[00:36:29] Andy Polaine: There’s a very nice quote, and I’m, I’m, I might read the whole thing actually from Charles, uh, Lind Blo, uh, from the Science of Muddling Through where he says, you know, making policy. Is at best a very rough process. Neither social scientists nor politicians, nor public administrators yet know enough about the social world to avoid repeated error in predicting the consequences of policy moves.
A wise policymaker consequently expects that their policies will achieve only a part of what they hope. And at the same time will produce unanticipated consequences they would’ve preferred to avoid. If they proceed through a succession of incremental changes, they avoid serious lasting mistakes. This, for me, feels like it’s set against the context of either the genius billionaire, uh, supposed or the kind of genius, visionary politician feels like this is just a massive contrast, right?
Because in, in, certainly in in sort of political environment, The idea of, I’ve got an idea for something and we’re going to try it out, and then we’re gonna reflect on that and go, oh, that bit didn’t work, and that bit did work. That’s just not in the political language at all. I never hear, hear, you know, world leaders talking in that way, and yet they, they so should.
[00:37:43] Alex Schmidt: Yes, you’re, you’re so right. You’re so right. You’re so right. And, you know, perhaps, perhaps, I, I do think, you know. Okay. One of the things about, you know, design and the public sector is that a lot of design. That we are aware of originated in the private sector, and I think a lot of the wisdom of lean and UX and agile is just starting to trickle into these perhaps darker, trickier, mm, trickier, trickier corners of society.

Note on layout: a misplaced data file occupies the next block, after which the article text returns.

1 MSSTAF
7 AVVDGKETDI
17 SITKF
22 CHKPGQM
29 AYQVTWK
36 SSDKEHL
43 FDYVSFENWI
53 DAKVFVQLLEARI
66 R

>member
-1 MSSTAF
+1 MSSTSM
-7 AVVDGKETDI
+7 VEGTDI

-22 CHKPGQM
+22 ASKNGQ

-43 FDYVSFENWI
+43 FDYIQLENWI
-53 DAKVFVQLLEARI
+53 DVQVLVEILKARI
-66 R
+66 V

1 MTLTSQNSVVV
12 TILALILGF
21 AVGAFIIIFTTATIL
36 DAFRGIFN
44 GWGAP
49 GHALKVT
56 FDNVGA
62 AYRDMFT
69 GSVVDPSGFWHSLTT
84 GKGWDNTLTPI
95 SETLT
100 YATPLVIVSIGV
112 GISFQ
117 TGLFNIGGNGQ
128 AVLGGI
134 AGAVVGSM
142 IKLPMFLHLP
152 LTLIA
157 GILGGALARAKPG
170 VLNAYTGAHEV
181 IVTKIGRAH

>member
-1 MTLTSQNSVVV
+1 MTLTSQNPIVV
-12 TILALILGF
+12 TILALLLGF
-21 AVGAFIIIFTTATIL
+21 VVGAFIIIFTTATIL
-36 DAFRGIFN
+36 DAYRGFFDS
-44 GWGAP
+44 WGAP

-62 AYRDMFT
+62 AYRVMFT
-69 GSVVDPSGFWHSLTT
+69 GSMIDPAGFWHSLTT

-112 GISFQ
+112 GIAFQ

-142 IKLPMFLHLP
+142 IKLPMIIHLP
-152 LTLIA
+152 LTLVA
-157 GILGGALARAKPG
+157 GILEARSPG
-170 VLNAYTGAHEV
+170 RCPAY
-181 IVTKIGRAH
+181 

Um, and as sad as it is, but it’s the reality. It is newer. Um, and perhaps with some time you will see that actually bear fruit. You know, I’m not, I obviously am not talking about where I work, but. This is, you know, this is true across the public sector, you know, it’s newer. Um, mm. So, I, I, I wouldn’t say like they’ve, they’re, they’re just stuck in their old ways.
They, I mean, they are, but change is happening, you know, and I, I do think, again, to come back to this idea that there’s a place for design in the public sector explicitly. They, the they know, they know they need to change, you know? And I, that at least is, is a, is a thing, you know? So, um, maybe they haven’t changed yet, but a lot of them know that they need to.
[00:39:08] Andy Polaine: Someone once said to me, um, I’ve completely forgotten who it was actually, but age is gonna say the phrase though, that stuck with me. Which was, um, a guy called Simon Penny actually in Australia. Um, and he said about interdisciplinarity is really about deep. Professional humility. You know, this idea that you absolutely have to be prepared to go to the other person’s profession with great humility.
Like, I have no idea how you do what you do. Um, and the both sides then find each other, uh, and find a third way that way. Because it feels to me if we took the tech industry, you know, the other end of of, you know, taking ages to make decisions and so forth, is obviously move fast and break things right.